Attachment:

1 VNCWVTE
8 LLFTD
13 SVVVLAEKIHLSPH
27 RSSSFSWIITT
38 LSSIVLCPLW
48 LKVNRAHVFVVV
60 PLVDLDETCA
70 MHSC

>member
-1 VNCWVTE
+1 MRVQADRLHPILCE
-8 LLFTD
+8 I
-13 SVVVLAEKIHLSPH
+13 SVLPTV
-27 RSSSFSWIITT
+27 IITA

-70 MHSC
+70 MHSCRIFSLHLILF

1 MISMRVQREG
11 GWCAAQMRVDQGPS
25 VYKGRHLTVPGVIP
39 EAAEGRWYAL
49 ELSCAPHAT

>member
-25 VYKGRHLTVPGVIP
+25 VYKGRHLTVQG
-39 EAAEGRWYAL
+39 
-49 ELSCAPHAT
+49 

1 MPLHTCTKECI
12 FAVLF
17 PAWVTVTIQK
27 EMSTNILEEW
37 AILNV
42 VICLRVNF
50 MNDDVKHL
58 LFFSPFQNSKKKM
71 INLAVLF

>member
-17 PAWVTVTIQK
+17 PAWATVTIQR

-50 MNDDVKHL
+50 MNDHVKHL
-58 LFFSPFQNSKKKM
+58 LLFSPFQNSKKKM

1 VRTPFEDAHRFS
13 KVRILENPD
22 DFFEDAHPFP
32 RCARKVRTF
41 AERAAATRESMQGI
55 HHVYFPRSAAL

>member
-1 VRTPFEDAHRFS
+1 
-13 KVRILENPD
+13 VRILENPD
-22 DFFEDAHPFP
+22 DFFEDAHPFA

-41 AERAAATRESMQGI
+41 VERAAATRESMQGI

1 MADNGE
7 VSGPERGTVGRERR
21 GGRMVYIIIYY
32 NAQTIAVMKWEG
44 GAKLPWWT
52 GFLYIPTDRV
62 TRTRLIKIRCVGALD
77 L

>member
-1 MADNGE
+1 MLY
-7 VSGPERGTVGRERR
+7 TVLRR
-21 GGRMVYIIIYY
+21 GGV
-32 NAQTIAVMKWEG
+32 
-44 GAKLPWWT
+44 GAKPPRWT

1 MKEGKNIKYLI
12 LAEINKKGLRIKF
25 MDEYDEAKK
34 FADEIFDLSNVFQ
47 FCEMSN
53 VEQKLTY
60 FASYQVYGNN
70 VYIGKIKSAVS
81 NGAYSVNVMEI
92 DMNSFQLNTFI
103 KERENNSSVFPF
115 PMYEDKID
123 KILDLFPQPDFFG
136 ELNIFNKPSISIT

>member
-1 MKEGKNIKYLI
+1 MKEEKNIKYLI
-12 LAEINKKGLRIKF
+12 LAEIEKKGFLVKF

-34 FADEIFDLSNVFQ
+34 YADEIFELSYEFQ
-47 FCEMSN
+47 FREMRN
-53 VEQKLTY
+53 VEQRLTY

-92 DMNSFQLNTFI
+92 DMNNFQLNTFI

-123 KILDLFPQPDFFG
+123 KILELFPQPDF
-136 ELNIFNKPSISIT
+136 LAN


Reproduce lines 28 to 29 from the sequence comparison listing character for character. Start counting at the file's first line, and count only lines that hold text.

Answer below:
-39 EAAEGRWYAL
+39 